Vanguard 401(k) Tool Uses Behavioral Finance to Boost Enrollment

Simplified 401(k) enrollment process leads to more completed enrollments, higher contribution rates

Vanguard found that making 401(k) signup easier gets workers to save more. Vanguard found that making 401(k) signup easier gets workers to save more.

Almost 60% of workers who participated in early testing of an enrollment tool by Vanguard chose to have their 401(k) contributions automatically increased each year, the firm announced on Tuesday. By comparison, 49% of new hires who used the traditional enrollment process opted to automatically increase their contributions each year.

Enroll Now is an online enrollment process created by Vanguard that asks participants three questions: how much they want deducted from their paycheck, whether they want to increase that contribution annually and by how much, and what they want to invest in. The interactive form is pre-populated with suggested choices that employees can modify, or they can use the traditional enrollment process.

Research for the Enroll Now tool was conducted between August and December on a single large 401(k) plan. Now it’s being used by more than 530 plans.

Vanguard also found that workers who used the Enroll Now tool had a higher average contribution rate, too: 8.2% compared with 7.5% chosen by Vanguard participants in 2013.

Furthermore, completed enrollments increased by 30% with Enroll Now.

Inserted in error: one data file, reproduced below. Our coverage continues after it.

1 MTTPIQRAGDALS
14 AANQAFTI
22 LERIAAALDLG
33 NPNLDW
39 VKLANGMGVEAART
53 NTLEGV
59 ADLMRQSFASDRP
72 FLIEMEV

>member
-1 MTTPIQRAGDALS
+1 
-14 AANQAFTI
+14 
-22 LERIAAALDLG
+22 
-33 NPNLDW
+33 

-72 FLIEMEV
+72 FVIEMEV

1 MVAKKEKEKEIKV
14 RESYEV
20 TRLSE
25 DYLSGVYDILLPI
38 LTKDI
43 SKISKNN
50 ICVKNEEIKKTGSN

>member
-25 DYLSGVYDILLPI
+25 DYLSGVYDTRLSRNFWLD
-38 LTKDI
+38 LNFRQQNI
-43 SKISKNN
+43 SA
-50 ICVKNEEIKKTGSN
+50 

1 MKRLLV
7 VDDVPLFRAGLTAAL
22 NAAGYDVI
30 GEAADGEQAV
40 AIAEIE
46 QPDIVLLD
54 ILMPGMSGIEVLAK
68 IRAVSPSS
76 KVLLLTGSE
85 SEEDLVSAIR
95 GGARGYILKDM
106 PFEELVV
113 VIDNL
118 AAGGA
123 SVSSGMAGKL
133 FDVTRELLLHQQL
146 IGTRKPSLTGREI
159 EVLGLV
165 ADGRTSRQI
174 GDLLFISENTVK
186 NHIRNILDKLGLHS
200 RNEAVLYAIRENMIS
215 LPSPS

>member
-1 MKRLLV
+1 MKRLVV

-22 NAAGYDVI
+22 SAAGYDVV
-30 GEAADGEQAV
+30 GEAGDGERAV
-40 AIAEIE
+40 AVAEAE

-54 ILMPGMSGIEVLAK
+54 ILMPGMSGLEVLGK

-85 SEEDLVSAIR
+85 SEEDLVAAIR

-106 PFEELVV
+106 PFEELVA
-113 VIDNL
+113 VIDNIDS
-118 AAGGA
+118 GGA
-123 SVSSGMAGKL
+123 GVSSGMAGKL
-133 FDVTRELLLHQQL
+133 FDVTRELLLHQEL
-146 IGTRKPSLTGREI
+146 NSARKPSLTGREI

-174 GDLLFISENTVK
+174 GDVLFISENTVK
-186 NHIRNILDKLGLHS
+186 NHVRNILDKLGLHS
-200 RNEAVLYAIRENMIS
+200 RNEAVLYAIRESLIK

“With longer life expectancies and decades spent in retirement, it is more important than ever for American workers to save adequately for retirement,” Rebecca Katz, principal of participant strategy and development at Vanguard, said in a statement. “By providing participants with simple, pre-set and one-click decisions, Enroll Now should enable more employees to easily take advantage of their workplace retirement benefit because they’re not overwhelmed by having to determine how much to save and which funds to invest in.”

Enroll Now mitigates two common behavioral finance challenges in retirement planning, according to Vanguard. First is that having too much choice sometimes results in no choice being made at all. It also satisfies participants’ increasing desire to enroll online instead of on paper.

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Check out Too Many Choices = No Decisions on ThinkAdvisor.

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